(An alternative solution - which will also be a hard thing to do - is to create some form of parallel infrastructure for climate science; another magazine in which to publish, another source of funding, and so on. There will likely be serious attempts to politicise this infrastructure as well, of course, and fending off such attempts will doubtless take some effort).

But "amateurs should defer to experts", in reference to Christianity, doesn't mean "amateurs should accept the experts' word about Christianity," it means "amateurs should accept the claims presented by Christianity". There's nothing comparable for Shakespeare. In this sense, neither experts nor schools teach Shakespeare at all.


Going back to the comment that started this all - over here - shows that the quote originally comes from this page, which is an essay written from the atheist perspective on how to go about arguing the historicity of Jesus. The 'experts' in question appear (to me) to be not theologists but historians, seeking whether or not a given person, referenced in certain historical documents, actually lived at one point or not, and the author bluntly states that he expects the odds of said existence, using his best estimate of requisite probabilities, to be about one in twelve thousand. (He then goes on to say that this is far from the least likely claim in the Christian faith; supernatural miracles are far more unlikely, and thus far better things to call into question).

So, no, the original context does not say that amateurs should accept the claims made by Christianity (and it does not define professionals by their religious leanings). It says that amateurs should not take a firm position on a question where the experts do not take that firm position. (It does not say that the amateurs have to agree with the experts when those experts do take a firm position, amateurs are allowed to remain uncertain).

Schools still teach Latin?

...mine didn't. (It did teach Shakespeare, though).

If all experts are infected with meme plagues, and are able to prevent alternative views from being presented, then you have a problem. This implies that one of the following is true:

  • Studying the subject at all carries a strong risk of meme plague infection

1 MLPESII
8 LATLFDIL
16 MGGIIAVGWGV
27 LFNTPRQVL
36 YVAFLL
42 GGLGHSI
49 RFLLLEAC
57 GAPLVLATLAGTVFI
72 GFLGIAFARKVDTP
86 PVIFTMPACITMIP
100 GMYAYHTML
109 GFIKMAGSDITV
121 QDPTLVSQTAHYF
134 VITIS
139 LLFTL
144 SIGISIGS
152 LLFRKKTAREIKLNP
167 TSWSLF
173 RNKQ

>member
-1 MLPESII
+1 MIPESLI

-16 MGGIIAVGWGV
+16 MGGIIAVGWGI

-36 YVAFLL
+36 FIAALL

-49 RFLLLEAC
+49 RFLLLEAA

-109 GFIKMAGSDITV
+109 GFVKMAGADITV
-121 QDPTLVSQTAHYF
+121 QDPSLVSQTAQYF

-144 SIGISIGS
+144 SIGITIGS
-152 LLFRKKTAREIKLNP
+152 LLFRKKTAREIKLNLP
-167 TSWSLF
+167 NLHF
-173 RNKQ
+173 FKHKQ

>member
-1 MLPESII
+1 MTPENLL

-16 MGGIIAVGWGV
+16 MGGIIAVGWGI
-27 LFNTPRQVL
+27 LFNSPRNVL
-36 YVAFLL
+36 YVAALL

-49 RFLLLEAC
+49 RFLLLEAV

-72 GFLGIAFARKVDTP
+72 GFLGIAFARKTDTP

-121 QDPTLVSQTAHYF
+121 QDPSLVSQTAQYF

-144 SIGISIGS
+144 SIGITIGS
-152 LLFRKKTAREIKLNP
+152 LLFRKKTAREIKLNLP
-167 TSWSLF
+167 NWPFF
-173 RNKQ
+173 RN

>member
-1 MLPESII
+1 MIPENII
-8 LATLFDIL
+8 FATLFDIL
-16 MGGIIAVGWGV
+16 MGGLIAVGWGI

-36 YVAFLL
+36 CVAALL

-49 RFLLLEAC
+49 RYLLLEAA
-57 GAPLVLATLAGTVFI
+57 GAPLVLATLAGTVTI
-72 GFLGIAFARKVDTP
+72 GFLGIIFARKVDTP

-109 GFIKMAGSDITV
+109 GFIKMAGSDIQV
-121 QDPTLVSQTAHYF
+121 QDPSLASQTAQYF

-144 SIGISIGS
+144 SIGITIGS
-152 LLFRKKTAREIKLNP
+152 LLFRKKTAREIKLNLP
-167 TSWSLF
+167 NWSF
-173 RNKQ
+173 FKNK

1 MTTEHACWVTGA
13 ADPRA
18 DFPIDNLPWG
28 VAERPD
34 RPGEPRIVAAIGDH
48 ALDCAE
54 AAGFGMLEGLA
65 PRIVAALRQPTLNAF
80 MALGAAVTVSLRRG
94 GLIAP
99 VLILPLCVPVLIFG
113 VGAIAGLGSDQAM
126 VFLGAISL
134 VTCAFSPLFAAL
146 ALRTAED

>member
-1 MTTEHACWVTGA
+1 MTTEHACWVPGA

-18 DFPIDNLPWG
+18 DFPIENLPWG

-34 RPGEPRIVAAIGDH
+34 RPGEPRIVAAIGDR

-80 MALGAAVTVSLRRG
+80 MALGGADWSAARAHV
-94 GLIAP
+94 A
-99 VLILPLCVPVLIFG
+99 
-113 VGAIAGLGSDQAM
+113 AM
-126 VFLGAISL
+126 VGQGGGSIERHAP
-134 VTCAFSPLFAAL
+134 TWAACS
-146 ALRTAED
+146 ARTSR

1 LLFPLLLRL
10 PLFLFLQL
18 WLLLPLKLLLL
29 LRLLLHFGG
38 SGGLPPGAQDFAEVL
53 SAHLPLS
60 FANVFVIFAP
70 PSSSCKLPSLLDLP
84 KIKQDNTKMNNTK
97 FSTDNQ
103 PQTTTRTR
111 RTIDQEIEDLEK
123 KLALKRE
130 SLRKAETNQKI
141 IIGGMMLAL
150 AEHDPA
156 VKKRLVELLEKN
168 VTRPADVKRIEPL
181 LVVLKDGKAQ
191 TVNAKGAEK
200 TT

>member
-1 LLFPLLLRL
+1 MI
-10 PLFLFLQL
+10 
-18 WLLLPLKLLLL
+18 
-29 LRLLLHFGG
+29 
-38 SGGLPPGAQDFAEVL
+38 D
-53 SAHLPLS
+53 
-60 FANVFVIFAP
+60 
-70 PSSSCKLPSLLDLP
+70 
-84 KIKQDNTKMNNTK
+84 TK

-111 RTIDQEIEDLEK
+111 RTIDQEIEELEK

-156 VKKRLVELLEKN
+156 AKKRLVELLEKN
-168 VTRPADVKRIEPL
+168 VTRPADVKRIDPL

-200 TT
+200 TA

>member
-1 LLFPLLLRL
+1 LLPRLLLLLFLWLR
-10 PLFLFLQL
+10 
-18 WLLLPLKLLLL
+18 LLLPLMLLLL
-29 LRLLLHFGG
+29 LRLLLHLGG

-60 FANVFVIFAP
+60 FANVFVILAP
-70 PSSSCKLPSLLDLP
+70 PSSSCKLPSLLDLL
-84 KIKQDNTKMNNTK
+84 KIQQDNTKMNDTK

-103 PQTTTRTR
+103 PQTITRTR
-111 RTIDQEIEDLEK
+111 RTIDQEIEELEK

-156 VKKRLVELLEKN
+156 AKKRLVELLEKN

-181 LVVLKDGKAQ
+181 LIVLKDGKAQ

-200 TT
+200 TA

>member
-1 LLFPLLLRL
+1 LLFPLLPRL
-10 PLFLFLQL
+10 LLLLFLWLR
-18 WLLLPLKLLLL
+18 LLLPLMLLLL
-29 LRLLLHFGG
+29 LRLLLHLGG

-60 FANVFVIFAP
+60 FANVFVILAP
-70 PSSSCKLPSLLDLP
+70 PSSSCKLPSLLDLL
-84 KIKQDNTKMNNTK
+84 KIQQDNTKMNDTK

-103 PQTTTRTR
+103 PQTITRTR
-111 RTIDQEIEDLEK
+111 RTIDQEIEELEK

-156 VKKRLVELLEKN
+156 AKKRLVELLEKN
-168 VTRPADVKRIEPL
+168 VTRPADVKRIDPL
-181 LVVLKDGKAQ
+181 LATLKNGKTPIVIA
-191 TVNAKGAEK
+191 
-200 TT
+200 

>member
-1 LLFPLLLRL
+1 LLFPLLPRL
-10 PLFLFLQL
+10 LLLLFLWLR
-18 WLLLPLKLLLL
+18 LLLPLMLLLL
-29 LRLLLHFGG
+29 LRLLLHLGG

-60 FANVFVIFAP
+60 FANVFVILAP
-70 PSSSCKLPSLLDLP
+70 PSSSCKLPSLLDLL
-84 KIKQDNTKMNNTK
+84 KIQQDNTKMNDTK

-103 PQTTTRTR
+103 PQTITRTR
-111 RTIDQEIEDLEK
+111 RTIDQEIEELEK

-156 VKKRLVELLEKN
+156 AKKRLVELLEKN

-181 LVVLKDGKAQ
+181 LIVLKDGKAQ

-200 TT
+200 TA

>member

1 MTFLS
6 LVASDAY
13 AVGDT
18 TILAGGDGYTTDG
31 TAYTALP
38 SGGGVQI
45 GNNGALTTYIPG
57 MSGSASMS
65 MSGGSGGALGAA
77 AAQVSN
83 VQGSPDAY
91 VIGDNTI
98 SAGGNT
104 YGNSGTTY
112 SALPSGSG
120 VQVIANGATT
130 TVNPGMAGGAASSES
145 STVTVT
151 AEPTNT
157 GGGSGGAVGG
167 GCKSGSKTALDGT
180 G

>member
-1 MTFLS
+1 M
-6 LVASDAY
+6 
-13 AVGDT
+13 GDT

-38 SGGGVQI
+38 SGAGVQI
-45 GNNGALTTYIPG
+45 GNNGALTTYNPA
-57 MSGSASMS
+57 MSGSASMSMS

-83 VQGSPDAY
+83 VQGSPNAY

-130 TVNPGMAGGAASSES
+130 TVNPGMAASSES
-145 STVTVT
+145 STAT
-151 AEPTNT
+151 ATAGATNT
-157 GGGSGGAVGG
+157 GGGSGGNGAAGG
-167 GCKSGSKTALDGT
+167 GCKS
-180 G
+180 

• Only those pre-infected with the meme plague have the interest and/or the ability to study the subject
  • You're wrong about something - either the presence of the meme plague or its spread or... something.

You could attempt to study the subject to expert level yourself, taking appropriate anti-meme-plague precautions; but you have to be very careful that you're not shutting your ears to something that's really true (you don't want to become a climate-change-denying weather expert, after all) so you'll need to seriously consider all necessary data (maybe re-run some vital experiments). This would take significant time and effort.

I don't know what other strategy could reasonably be followed...

I don't think you need a careful effort to track their exact effectiveness. It would be fairly obvious in a couple of generations that peaceful missionaries would fall in one of two categories - either they have some success (as evidenced by some number of converts that they win over) or they have no success (as evidenced by every missionary outreach pretty much collapsing as soon as the missionary either leaves or dies).

A careful effort to track effectiveness could tell the difference between slight success and strong success, but I think that even with a merely cursory checkup people could tell the difference between some success and no success at all.

If you look at the places where there are a lot of Christians, they do seem to match up pretty well with (1) where the Roman Empire was plus (2) places colonized by countries that used to be part of the Roman Empire.

I'm not surprised. There are many possible explanations for this; a sufficient explanation might be that these are places that early (Latin-speaking) missionaries could be reasonably sure of finding Latin-speaking people, and thus were not required to face the additional hurdle of learning a new language first.

One obvious counterexample is Korea, which (I think) is evidence that missionaries can sometimes introduce Christianity to a new place with long-term success. But what others are there?

Hmmm... would Japan count?

(Incidentally, I think your analysis is incomplete. Another way to introduce Christianity to a new area would be immigration. I don't know to what extent this has actually happened.)

That is true. I don't know to what extent that has happened either, but I imagine it would be accompanied (if successful) by a very strong spread of the immigrant's culture in other ways, as well. (Such as language).

A brief Google points me at this fellow. He was a medieval Fransiscan missionary to China, and established what appears to have been a reasonably successful church there that stayed around for about forty years after his death (until the Ming Dynasty arose in 1369 and expelled them from the country).

I'm pretty sure that the main modern transmission vector for Newtonian physics is schoolteacher-to-child (which is very similar to parent-to-child, except that the parent hires an intermediary). Mind you, I don't have any stats or data handy to back that up, it's just a general impression.